Last month, Source One’s article laid out what makes for a good RFx. As trends and expectations change and the industry grows to meet them, the elements of an RFx also will change. Based on Source One’s opinion, “In-House Preparation” was listed as the most important element.
To put it another way, the most important things an organization should do in preparing an RFx is to develop the requirement, define the scope of work, and produce questions on its own or through a third party augmenting the organization’s team. This should be done without the help or counsel of its suppliers.
Why should an organization produce an RFx itself when a supplier can prepare the document for the organization? Having already put in the R&D time to develop products for the market, isn’t the supplier more knowledgeable of the needs and requirements that a product or service fulfills?
The purpose of any sourcing initiative is to identify the best solution for the organization’s needs. Period. Whether the end goal is identifying cost savings, a best value solution, best in class service levels, or whatever else an organization may find important, a sourcing initiative should be conducted to identify the optimum solution for that company rather than to rationalize an identified solution that may not be best suited to the organization. A supplier-written RFx can inhibit this process by unfairly steering the search towards their own products or by unintentionally limiting the value of the responses.
Reason #1: Supplier Bias
The explanation for this can be quickly summarized through a number of proverbs, including “Never ask a barber if you need a haircut” and “When your only tool is a hammer, everything starts to look like a nail.” A supplier with products in the same market category that its customer is researching has a very real sales opportunity in its hands, and the temptation to subtly steer a customer towards their own offering is one that very few suppliers can pass up. Due to the sales potential, their own familiarity with the market, and their own list of preferences as to what features/components are important, the requirements and questions in the supplier-produced RFx do not qualify potential suppliers so much as they disqualify them.
These are some tell-tale signs of supplier-drafted inquiries that we have seen in RFx documents sent to us:
- Features of little use, only offered by one or two suppliers in the market, that are listed as critical.
- Artificially limited questions. That is, inquiring in such a way that elicits only a specific process or problem-solving measure, when the issue can be properly addressed in a variety of ways.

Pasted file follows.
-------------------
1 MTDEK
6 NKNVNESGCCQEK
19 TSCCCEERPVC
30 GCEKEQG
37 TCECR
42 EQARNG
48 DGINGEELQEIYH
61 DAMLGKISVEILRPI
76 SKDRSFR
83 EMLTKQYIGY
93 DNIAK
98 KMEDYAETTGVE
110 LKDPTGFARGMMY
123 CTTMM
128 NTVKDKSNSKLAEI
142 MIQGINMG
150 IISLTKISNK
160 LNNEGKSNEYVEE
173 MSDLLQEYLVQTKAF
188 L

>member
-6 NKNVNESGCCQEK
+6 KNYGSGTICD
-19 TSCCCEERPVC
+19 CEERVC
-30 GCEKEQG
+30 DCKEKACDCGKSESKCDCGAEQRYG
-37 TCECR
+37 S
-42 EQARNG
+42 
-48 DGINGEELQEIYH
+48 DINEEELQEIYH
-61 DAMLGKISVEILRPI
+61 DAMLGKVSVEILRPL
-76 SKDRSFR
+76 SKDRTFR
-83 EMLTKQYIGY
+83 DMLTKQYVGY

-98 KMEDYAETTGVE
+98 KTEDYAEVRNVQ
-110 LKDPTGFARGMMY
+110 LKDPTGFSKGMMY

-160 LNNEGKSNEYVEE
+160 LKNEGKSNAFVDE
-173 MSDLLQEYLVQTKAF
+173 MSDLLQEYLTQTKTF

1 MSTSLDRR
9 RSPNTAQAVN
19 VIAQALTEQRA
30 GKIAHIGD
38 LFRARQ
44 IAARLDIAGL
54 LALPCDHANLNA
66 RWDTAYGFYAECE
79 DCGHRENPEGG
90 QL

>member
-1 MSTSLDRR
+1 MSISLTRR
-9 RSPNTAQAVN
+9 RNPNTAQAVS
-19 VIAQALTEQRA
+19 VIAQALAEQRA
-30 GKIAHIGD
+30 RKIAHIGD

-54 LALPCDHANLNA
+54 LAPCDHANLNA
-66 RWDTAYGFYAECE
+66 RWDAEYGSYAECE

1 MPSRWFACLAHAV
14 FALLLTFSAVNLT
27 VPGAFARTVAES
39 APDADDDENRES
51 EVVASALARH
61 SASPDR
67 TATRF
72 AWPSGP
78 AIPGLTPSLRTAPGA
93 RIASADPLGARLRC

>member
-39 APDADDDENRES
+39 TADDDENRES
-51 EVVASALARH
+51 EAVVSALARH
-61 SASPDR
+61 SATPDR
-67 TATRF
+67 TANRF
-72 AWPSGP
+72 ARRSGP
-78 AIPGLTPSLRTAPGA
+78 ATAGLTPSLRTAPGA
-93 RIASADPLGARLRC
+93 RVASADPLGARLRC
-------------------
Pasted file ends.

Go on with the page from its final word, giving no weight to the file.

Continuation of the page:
- The use of trade language, specific to one supplier’s product or services, to describe a requirement.
In theory, these can seem innocuous. When read by a potential supplier, however, these are disqualifiers and may discourage the supplier from participating. By limiting the participation of suppliers this way, an organization is unable to see the totality of solutions in the market, and may miss out on the best fitting one.
In Source One’s experience, a supplier-prepared RFx inquiry limits the quality of the results, not only from potential bias, but from translation errors. This is not to suggest that a supplier would somehow send a query to English-speaking suppliers written entirely in Dutch. Rather the purest delivery of an organization’s needs and intentions can only be delivered by the organization itself or from a third party ingrained into the organization’s culture.
When judging the responses to an RFx, Source One has found it difficult to evaluate responses to questions we did not write. Without the precursory supplier knowledge, a non-integrated supplier is unable to write the question to the proper group. Without knowledge of a question’s context, an organization is forced to score and evaluate the answers cold. Both of these factors do not allow for a full and optimum evaluation and comparison of the bidder organizations and offerings.
While it seems easier, and possibly beneficial, for an organization to let a supplier draft an RFx document for a sourcing initiative, those benefits are superficial and short-lived. For an organization to harvest the full benefit of a sourcing initiative, and identify the optimum solution for their specific needs and goals, it should rely on documents produced in-house or through a third party working solely for their benefit and with a full understanding of their organization and its objectives.